High Unemployment vs. Low Inflation

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John Major: "If it's not hurting, it's not working." Norman Lamont: "If higher unemployment is the price we have to pay in order to bring inflation down, then it is a price worth paying." Relating to the above statements, what is the relationship between the main macroeconomic objectives?

-- Lucyjane Lukins (l_lukins@hotmail.com), April 16, 2000


We seek to get full employment, stable prices, and rapid productivity growth. At one level, Major and Lamont are saying that stable prices is the principal objective--the one that is more equal than the others. At another level, Major and Lamont may be following the doctrine tha t if you talk *really* *tough* on inflation you can get faster productivity growth and lower unemployment than if you don't talk *really* *tough* on inflation.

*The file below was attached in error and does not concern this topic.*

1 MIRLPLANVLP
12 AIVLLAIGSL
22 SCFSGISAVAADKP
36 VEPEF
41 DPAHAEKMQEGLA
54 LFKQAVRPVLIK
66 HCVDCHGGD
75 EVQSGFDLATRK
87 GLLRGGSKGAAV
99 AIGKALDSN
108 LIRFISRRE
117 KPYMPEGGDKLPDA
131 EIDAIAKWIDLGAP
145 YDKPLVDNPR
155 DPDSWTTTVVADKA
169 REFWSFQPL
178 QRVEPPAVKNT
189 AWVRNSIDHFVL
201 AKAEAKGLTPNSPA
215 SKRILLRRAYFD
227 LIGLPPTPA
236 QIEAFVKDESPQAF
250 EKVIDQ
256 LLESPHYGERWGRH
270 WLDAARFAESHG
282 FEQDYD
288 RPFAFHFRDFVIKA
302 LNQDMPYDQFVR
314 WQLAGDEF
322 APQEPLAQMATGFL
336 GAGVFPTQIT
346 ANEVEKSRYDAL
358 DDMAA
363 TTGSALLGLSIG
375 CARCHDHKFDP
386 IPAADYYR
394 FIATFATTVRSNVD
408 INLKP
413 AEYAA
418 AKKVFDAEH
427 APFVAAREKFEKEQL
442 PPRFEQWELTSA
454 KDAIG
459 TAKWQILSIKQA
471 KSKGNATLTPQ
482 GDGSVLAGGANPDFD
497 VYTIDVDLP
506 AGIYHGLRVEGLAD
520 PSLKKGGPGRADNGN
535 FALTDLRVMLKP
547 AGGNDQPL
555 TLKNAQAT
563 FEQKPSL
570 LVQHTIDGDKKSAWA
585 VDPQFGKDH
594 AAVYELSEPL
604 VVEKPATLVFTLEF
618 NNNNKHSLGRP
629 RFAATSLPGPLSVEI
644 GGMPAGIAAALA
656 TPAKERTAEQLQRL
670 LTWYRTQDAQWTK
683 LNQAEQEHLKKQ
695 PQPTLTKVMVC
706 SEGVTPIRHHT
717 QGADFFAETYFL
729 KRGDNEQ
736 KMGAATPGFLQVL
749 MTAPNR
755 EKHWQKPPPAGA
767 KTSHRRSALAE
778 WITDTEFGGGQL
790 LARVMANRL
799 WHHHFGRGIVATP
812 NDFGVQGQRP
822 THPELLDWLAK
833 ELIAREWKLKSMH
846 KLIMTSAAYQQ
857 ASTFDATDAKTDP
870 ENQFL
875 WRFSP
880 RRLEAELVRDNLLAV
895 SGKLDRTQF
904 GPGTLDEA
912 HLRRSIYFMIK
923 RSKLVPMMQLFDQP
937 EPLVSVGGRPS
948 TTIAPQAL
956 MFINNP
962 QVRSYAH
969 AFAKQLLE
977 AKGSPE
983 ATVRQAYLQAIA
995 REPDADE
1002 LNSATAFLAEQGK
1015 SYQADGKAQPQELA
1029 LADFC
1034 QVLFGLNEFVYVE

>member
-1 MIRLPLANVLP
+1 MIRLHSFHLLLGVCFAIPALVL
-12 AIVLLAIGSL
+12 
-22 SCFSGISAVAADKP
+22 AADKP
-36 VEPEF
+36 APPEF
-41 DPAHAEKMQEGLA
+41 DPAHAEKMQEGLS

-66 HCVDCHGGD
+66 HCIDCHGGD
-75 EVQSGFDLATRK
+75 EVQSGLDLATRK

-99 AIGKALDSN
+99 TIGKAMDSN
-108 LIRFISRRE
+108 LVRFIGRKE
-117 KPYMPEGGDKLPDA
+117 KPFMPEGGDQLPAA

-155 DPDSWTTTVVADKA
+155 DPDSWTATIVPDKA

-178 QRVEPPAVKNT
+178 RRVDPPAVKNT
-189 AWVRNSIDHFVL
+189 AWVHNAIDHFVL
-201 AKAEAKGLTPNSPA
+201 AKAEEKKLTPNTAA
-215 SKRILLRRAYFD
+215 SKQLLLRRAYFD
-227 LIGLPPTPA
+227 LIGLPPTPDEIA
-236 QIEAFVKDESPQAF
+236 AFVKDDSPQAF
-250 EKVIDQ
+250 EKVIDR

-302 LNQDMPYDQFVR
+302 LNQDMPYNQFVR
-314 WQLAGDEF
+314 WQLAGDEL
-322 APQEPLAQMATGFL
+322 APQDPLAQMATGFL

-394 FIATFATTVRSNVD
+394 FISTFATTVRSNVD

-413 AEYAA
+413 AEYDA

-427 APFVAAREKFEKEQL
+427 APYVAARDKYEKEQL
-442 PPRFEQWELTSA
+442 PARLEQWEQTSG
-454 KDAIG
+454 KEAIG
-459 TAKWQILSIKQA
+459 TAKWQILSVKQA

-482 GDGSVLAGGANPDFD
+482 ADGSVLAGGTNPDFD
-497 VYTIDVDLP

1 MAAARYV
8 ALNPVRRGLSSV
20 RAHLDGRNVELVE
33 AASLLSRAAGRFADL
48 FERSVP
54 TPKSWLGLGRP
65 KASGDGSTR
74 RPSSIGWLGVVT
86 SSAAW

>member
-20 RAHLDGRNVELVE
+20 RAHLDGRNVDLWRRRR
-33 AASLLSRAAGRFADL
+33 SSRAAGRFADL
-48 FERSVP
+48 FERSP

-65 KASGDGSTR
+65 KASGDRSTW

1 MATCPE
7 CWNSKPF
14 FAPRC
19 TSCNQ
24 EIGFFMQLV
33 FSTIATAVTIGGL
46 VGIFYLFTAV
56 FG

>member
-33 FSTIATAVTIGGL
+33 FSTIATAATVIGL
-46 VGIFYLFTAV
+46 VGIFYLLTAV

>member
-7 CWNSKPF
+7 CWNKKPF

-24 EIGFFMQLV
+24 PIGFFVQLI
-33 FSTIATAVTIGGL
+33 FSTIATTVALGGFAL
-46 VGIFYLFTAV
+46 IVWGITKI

Brad DeLong

-- Brad DeLong (delong@econ.berkeley.edu), April 19, 2000.

Monetarists have a ready answer for the correlation between unemployment and inflation: inflation confuses people into thinking that new savings are available, and that new products are needed. They then hire people. If you continue to inflate the currency, employers continued to be confused and maintain this higher employment. Cut inflation, confusion vanishes, and so do those jobs. Don't cut inflation, and you Turkeyize your economy. Suck! I did some work for some Turks, back when $1 == 580,000 TL. I told 'em so. They said "inflation has been working for us for twenty years, there's no reason why it should stop working now." Maybe so ... but it did at the $1 == 2M TL point.

-- Russell Nelson (nelson@crynwr.com), March 24, 2004.

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